tertaining a president and an ex-presi
dent at the same convention.
The president's address will be the
principal feature of the opening day
of the congress, following close on the
heels of the addresses of welcome
from Governor Eberhart, Mayor Kel
ler, President Baker and other officials
of the congress and of the conserva
tion association. The remainder of
the day, which has been given the
name of "President's and Governors'
day," will be given over to the chief
executives of the states for free and
open discussion of the phases of con
servation which are nearest their
THE COST OF GOVERNMENT
Tax Commission Collecting Data From
Every Part of State.
Work has been started under direc
tion of the state tax commission to
obtain a complete analysis of the cost
of government in Minnesota. Blanks
are being sent out to more than a
thousand county, city and village offi
cers calling for detailed information.
Under the law the tax commission
has the right to demand replies. The
results will appear in the next bien
nial report ot the commission. If the
work be reasonably successful Minne
sota will be the first state to accom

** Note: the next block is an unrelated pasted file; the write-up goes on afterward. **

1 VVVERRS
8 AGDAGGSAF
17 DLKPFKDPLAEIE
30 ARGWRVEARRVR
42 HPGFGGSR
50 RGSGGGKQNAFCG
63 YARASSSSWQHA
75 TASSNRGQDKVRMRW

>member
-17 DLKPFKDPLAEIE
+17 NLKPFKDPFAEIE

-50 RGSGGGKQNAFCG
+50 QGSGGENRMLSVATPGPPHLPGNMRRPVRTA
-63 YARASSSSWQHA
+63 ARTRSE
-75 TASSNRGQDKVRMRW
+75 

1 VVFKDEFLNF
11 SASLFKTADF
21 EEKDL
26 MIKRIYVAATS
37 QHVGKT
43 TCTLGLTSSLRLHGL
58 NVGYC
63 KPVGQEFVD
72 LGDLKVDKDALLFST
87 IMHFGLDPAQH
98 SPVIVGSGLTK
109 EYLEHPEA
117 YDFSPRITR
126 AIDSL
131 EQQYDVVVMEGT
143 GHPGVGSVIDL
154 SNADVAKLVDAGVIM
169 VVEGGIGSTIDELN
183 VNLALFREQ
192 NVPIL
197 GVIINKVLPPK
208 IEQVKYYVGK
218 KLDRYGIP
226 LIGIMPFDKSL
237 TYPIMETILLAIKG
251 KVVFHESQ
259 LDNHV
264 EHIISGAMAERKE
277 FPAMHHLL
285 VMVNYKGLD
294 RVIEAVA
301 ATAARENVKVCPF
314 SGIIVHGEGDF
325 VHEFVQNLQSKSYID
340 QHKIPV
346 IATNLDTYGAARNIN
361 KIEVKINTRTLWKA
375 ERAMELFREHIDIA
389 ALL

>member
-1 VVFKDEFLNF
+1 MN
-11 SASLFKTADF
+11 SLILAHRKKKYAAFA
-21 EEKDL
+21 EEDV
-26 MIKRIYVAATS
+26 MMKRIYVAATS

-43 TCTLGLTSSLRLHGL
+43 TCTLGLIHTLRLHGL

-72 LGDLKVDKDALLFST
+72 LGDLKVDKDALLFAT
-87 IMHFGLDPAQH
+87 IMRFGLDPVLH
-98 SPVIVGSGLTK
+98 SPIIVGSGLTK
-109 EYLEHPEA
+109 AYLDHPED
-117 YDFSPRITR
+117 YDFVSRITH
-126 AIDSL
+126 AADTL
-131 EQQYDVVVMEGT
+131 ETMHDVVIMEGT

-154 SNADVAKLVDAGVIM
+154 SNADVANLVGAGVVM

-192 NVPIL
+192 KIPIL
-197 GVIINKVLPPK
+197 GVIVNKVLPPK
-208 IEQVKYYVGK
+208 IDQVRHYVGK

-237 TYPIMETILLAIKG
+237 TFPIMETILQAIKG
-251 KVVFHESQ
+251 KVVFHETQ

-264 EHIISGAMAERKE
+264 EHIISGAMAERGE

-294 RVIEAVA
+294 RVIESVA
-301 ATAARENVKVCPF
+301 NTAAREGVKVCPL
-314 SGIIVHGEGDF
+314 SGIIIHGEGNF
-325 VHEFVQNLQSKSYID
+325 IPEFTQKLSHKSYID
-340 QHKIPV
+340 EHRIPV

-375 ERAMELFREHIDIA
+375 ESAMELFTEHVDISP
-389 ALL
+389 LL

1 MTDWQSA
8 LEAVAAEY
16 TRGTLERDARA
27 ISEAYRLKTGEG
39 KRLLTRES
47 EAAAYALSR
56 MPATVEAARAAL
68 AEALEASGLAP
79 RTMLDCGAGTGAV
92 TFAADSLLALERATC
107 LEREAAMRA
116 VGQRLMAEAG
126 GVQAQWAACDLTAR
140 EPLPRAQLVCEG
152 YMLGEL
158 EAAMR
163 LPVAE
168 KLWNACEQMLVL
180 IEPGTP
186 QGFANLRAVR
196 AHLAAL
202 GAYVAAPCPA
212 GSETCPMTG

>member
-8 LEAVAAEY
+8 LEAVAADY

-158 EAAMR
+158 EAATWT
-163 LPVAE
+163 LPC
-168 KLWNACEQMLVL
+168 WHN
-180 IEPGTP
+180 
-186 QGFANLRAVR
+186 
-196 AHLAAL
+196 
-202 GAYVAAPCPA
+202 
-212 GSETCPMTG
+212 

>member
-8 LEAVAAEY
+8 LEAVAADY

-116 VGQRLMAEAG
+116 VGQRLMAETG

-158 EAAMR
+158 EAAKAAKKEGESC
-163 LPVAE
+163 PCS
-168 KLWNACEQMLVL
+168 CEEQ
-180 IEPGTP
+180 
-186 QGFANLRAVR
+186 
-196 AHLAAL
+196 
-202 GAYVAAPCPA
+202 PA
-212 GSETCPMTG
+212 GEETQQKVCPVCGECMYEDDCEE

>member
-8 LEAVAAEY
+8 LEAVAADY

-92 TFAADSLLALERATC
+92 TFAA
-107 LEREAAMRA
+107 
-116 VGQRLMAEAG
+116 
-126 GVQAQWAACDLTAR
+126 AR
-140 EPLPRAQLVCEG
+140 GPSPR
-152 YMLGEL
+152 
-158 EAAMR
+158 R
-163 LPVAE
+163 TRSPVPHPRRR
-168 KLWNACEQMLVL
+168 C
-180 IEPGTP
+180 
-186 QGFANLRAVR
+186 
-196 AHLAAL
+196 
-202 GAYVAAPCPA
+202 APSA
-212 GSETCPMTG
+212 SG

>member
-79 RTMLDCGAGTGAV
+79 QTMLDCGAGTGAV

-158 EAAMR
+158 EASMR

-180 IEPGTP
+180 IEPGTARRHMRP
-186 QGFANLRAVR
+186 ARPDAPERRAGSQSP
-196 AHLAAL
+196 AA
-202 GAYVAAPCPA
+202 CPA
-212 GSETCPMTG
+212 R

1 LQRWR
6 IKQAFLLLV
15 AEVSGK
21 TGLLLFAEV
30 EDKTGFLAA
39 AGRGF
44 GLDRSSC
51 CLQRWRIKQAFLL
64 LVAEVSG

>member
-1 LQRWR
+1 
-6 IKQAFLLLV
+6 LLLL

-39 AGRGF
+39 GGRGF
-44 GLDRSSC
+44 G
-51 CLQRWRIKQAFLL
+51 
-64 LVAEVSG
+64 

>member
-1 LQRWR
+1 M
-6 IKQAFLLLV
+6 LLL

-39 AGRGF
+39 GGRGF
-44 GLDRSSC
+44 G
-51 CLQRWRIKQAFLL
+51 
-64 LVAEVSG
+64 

plish it. The work is in charge of
Professor R. H. Hess of the depart
ment of economics and political sci
ence of the state university, as statis
tician. He will direct the compilation
and analysis of the information as it
The commission can get records of
all receipts from property taxes, cor
poration taxes, state licenses and fees
from the state auditor and treasurer,
but the work also calls for a record
of all local fines, fees, licenses and
bond issues. Schedules have been
distributed to get this information
from every county and municipality
in the state.
EDITOR SEES BANK LOOTED
Robbers Get Drop on Scribe Who Dis
covers Them at Work.
While Claude H. Mackenzie, lawyer
and editor of the Onamie Lake
Breeze, stood a half hour with his
hands held as far aloft as physical en
durance would allow, three yeggmen